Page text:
TALLAHASSEE — Stakes are high in a North Florida contest between a scion of a prominent Democratic political family and a former football star who is a “huge fan” of Gov. Ron DeSantis, in one of the state Senate’s most closely watched races this year.
Incumbent Sen. Loranne Ausley, a Tallahassee Democrat, is trying to fight off a challenge from Republican Corey Simon, a political newcomer who gained fame playing football for Florida State University before turning pro.
Both candidates are a known quantity in the district that includes Leon County and the surrounding rural Big Bend region, but for very different reasons.
Simon was a defensive standout for FSU’s football team in the 1990s and went on to spend eight years in the NFL.
DeSantis tapped Simon in 2020 to lead Volunteer Florida. Simon stepped down from the post when he launched his Senate campaign in June.
Both Ausley and Simon bill themselves as being laser-focused on issues that impact the rural communities that surround the state capital.
“Being out in the district talking to folks about the issues they’re dealing with in their own individual communities, in their own households, isn’t something I only do in an election year,” Ausley said in a written response to questions from The News Service of Florida. “It’s the foundation of what I feel public service is all about. When I am out in the district, I am listening to my constituents and talking about the progress we’ve been able to make and the resources we’ve been able to secure for the Big Bend.”
Ausley pointed to having secured more than $1 billion in funding for the Senate district for fire trucks and fire stations, schools, hospitals, courthouses, water projects and parks.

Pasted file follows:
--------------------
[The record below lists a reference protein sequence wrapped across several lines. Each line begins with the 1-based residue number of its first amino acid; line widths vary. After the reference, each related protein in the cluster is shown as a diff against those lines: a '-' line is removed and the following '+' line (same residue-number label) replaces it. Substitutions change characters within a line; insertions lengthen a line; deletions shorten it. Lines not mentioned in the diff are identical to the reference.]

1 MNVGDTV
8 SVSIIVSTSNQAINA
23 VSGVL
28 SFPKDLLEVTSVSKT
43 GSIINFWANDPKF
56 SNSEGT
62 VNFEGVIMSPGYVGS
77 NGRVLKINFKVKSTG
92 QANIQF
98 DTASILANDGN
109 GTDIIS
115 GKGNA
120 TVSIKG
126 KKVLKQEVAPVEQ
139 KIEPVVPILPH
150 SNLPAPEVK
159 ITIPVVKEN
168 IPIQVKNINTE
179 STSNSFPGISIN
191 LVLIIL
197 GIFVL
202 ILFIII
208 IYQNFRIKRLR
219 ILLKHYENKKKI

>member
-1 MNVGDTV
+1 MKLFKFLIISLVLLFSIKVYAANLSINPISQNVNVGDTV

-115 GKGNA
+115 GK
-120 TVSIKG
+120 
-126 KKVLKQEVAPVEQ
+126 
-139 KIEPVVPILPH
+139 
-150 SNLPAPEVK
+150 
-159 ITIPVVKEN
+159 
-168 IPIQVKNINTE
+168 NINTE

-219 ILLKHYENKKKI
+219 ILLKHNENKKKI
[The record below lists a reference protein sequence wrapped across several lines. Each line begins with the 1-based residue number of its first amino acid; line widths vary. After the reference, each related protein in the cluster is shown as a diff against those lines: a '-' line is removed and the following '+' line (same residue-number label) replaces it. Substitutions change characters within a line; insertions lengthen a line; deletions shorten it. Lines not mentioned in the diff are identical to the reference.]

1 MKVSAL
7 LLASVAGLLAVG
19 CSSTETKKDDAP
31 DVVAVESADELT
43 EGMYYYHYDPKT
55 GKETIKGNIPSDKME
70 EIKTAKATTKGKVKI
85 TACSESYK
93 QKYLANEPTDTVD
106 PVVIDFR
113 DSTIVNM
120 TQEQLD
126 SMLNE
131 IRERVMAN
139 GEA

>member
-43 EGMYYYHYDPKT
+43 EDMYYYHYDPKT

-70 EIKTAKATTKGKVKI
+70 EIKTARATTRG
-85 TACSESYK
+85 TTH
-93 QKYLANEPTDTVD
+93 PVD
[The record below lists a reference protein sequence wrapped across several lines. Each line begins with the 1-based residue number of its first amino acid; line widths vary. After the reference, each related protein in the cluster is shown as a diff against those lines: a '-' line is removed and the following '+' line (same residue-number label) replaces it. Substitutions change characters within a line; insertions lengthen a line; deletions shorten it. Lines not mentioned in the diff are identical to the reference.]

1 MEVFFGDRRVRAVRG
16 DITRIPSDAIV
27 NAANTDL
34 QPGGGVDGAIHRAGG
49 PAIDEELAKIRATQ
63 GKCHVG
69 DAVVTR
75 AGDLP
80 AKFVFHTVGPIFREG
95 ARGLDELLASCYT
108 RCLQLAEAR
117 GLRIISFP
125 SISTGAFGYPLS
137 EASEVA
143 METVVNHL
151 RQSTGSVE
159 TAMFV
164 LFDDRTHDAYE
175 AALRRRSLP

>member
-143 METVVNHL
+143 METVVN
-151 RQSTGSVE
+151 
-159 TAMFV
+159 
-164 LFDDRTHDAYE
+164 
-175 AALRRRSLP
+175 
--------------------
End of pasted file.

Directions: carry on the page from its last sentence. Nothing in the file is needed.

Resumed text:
The incumbent also noted that, following the once-a-decade redistricting process, the North Florida district’s rural reach has expanded to include Dixie, Lafayette and Suwannee Counties.
“Every fiscally constrained county is struggling with a lower tax base that makes it difficult to provide basic infrastructure needs like law enforcement, roads, health care and broadband, which is exactly why state and federal funding is so important,” Ausley said.
Simon said he is focusing on “kitchen-table issues” that impact families.
“Really it’s inflation, it’s gas prices, it’s home prices, it’s rent prices, it’s food prices,” Simon said in a phone interview. “It’s making sure that they have representation to try to alleviate some of the pressures that have been put upon them by the out-of-control spending. Folks are really hurting out there.”
Discussing his leadership role at Volunteer Florida and his relationship with Desantis, Simon said the governor was looking for someone “with some empathy but also a business background” to help bolster volunteerism in the state. He also outlined some of DeSantis’ policies that he supports.
“I’m a huge advocate and a fan of what the governor did with parental rights and making sure that parents make the best decisions for their kids, and I stand behind him on that. I’m a huge fan of what he’s put forth in terms of career and technical education,” Simon said.